Do You Need a Literary Agent to Get a Book Deal?
The benefits of having a literary agent are significant: they explain the publishing world to you, shape your book ideas and proposals, negotiate your deals and parse your contracts, and open doors to publishers that you might not be able to access yourself, among other things. Still, not every author needs an agent, and here’s why:
Authors on niche subjects don’t normally need an agent.
If your subject matter is really specific, there may be only a few publishers to consider your work, and if you look at the books on your own shelves, you can probably easily identify who they are. For example, we met someone recently who had written a manuscript about a particular kind of bicycle building. There are only a couple of North American publishers who might be interested in that topic, ones that specialize in transportation books. He already knew who they were, because he reads a lot about his passion.
Most literary agents won’t take on authors with such narrow possibilities, because the risk to the agent is also high: if one of those two publishers don’t bite, the agent won’t earn anything for her work. Most agents also don’t cultivate contacts within very niche publishers. In the end, we helped that author polish his query letter and proposal and he made the pitch himself. If he receives an offer, we can review the contract on a consulting basis and then he’s on his way.
Authors targeting small presses don’t usually either.
For similar reasons, if your manuscript seems most likely to land with a small press (for example, you’ve written a book of regional history), you may not need an agent. Smaller houses welcome inquiries from unknown writers. In fact, we’ve heard from some small presses that they prefer not to work with agents. They sometimes feel agents drive up an author’s advance, or that having agents act as intermediaries in a negotiation and during the publishing process prevents them from building a more personable relationship with their author. (We disagree on that latter point! Agents don’t usually get in the middle of things while the book is being edited and published, unless something goes off the rails.)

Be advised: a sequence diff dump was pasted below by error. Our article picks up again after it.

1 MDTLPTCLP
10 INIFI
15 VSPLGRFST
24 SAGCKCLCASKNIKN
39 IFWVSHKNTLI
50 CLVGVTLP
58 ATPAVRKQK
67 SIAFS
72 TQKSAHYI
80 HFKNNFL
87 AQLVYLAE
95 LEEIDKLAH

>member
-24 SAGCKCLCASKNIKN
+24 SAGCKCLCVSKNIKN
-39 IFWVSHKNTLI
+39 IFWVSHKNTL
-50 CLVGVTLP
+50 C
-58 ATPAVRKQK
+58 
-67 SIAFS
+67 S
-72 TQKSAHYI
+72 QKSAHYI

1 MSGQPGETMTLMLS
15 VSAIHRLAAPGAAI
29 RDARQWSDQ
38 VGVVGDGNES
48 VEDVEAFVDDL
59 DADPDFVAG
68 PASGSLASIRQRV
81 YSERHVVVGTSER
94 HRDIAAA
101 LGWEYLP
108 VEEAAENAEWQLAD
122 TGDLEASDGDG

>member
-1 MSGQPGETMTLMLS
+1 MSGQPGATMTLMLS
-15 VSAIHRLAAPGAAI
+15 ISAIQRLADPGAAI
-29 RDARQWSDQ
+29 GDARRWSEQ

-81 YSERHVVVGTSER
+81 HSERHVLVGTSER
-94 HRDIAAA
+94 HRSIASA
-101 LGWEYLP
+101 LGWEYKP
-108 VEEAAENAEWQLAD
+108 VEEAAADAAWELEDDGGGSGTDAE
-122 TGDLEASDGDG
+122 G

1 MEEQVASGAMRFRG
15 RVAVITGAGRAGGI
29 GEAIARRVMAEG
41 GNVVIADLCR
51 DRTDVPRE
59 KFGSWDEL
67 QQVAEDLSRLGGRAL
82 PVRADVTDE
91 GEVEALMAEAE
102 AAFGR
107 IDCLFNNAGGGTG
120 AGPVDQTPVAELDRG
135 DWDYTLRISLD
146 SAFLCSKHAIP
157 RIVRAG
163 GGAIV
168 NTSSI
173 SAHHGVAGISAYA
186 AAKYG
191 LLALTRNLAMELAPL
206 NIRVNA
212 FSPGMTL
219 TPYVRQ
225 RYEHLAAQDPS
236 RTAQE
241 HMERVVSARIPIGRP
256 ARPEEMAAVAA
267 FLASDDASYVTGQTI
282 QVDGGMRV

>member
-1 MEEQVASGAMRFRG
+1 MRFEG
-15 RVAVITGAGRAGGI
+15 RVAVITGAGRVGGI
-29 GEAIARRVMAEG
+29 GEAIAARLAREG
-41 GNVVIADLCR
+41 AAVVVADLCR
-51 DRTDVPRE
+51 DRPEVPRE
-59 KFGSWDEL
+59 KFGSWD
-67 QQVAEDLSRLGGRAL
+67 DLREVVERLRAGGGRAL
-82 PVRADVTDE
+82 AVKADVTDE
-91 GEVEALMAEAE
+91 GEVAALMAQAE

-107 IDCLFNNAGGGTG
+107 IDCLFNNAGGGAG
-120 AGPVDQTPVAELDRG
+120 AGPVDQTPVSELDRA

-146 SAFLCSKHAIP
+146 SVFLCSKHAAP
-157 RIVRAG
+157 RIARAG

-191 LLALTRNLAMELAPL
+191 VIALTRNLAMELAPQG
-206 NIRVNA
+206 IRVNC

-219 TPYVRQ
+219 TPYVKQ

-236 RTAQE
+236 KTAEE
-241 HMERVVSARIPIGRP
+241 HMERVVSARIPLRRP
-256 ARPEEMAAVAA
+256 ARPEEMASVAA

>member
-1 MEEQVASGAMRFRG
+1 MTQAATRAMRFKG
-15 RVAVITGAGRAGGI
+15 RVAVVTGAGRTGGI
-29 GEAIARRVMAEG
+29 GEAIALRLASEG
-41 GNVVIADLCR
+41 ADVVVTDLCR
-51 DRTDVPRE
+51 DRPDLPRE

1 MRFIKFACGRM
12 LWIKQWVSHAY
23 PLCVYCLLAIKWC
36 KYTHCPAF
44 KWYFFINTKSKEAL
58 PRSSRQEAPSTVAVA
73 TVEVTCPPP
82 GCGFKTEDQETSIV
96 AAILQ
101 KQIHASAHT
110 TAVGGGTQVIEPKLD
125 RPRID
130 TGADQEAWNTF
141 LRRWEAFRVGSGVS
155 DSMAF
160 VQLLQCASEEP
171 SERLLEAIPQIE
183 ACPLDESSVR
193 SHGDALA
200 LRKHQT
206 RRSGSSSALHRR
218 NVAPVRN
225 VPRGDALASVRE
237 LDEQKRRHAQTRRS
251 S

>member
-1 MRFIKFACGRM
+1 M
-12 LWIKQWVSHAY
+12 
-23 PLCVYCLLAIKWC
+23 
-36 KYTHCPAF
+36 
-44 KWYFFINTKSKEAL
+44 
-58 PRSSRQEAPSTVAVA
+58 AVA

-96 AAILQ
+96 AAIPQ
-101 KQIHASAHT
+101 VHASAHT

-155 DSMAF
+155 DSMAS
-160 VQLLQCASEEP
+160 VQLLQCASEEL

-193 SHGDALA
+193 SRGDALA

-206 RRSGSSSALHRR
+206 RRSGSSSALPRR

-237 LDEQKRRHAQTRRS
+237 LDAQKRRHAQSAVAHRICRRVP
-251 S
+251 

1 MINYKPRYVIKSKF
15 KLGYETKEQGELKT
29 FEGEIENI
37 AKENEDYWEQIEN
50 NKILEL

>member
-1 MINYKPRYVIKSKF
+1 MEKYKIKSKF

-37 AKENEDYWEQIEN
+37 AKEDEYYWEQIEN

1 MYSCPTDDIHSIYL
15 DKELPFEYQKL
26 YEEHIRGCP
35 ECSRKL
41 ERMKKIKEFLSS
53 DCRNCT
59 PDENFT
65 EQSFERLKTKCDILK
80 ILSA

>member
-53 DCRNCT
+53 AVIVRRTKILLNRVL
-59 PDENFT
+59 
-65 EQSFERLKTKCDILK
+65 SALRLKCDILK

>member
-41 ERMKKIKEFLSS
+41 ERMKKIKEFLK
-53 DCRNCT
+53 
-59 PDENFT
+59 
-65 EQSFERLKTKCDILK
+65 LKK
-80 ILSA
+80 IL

Large publishers won’t look at unagented submissions.
On the other hand, the larger publishers, particularly the multinationals (such as Penguin Random House, Simon & Schuster, HarperCollins), prefer their authors to have agents. In fact, most say they won’t accept unagented manuscripts. They know that an agented manuscript has been vetted by an industry professional and should be up to a standard that they would consider publishable. If they trust the agent, they know the fact that she is representing a particular work means that trusted person also believes there is a market for it. In other words, the manuscript comes with more credibility.
The editorial director of a major publishing house told us recently that she planned to offer a publishing contract to an author who didn’t have an agent. However, she told that author she wouldn’t proceed to an offer until she got an agent. She didn’t want to conduct a negotiation with somebody who didn’t understand publishing contracts, for two reasons:
- She would have to spend a lot of time explaining the terms to the author.
- She wanted the negotiation to be fair, and without an agent or industry knowledge, that author would have been at a big disadvantage in the negotiation process.
You can always consider hiring support to review your contracts.
A friend of ours had an agent for a couple of years who wasn’t able to secure her a book deal. This writer decided to pitch a small press that she really admired. They offered her a deal, she accepted, and then she had us vet the contract to make sure the terms were standard and advantageous for her. If you feel you could use that kind of help, let us know! We do contract reviews all the time.
And if you have feedback or questions on this post or the Page Two blog in general, please email us at hello[at]pagetwostrategies[dot]com.